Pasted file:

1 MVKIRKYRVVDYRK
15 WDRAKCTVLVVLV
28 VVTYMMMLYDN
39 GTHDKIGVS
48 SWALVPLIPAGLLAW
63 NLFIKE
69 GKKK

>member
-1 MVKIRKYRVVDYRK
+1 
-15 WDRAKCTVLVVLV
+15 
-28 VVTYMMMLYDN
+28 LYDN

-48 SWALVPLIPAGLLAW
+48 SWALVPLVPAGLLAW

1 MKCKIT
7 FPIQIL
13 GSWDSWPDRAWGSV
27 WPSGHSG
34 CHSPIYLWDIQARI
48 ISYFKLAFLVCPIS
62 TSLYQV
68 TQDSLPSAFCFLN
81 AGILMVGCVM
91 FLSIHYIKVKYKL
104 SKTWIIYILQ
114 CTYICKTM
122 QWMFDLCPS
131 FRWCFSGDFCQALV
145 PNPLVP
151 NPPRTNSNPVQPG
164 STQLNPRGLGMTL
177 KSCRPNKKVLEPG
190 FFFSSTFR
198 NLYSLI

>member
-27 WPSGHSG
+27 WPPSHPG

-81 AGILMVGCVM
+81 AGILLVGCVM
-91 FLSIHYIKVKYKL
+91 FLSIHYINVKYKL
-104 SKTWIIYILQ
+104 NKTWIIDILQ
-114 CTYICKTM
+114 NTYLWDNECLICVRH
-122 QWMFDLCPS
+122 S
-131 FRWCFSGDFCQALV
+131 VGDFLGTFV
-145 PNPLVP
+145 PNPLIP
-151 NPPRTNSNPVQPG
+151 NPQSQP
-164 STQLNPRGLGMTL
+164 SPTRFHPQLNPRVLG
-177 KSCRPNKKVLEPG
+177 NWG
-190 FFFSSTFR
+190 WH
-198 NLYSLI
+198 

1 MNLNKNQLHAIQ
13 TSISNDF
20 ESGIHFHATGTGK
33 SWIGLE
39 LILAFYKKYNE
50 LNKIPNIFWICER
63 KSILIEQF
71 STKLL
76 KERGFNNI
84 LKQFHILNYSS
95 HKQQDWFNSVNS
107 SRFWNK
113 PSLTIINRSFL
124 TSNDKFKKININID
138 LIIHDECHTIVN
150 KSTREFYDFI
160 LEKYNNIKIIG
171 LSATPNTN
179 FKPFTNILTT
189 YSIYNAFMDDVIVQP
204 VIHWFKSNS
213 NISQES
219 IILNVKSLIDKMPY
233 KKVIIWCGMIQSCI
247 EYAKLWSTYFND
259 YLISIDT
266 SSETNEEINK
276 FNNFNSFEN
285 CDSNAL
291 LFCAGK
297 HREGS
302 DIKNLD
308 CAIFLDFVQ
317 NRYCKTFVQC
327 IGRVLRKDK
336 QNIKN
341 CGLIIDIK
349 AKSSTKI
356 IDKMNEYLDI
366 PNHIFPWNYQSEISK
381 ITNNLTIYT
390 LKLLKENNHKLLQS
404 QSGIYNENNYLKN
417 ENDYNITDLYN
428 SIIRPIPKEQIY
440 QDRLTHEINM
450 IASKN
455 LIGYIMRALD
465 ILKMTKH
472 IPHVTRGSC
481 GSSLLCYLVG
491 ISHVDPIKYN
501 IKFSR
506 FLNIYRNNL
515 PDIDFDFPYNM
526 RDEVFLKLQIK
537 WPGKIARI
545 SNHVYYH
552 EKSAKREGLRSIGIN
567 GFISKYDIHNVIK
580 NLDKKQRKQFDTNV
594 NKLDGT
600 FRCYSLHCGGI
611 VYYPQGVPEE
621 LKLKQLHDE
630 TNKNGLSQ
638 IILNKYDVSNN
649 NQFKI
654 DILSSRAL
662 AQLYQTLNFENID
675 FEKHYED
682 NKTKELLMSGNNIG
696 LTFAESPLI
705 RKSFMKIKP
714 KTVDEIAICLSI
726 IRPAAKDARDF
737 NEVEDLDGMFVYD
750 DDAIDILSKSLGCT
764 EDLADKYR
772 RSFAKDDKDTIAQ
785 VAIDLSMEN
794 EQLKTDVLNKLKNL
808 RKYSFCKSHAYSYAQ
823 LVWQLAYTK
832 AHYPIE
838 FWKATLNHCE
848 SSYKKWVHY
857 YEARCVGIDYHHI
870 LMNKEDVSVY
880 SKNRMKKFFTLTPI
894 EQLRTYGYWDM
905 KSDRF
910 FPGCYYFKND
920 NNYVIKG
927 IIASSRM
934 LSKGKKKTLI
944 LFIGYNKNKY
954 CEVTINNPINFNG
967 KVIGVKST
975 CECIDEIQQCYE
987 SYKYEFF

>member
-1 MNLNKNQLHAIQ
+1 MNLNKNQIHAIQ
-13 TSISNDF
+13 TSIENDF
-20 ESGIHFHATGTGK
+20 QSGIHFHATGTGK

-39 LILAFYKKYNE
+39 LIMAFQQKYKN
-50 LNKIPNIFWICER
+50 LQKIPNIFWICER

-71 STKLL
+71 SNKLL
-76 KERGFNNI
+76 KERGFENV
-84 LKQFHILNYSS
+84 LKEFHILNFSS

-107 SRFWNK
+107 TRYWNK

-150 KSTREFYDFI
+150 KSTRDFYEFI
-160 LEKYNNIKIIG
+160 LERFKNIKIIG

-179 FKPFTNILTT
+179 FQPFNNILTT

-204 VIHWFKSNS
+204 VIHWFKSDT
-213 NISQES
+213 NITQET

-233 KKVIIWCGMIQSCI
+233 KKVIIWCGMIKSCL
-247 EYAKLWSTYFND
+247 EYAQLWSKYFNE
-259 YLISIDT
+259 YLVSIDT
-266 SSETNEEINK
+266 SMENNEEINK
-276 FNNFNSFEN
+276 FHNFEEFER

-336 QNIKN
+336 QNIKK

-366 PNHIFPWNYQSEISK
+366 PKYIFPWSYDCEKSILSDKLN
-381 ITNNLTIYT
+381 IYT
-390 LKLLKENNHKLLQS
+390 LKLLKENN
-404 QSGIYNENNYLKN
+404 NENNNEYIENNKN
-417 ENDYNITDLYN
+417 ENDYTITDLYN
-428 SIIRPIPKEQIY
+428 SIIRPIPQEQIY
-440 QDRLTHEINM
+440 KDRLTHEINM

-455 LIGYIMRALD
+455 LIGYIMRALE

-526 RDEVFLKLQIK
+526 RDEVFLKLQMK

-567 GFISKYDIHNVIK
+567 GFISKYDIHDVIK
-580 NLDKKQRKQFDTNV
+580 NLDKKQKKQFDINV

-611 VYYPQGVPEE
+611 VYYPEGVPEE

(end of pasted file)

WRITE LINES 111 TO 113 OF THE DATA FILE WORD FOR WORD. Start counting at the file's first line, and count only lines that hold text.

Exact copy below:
455 LIGYIMRALD
465 ILKMTKH
472 IPHVTRGSC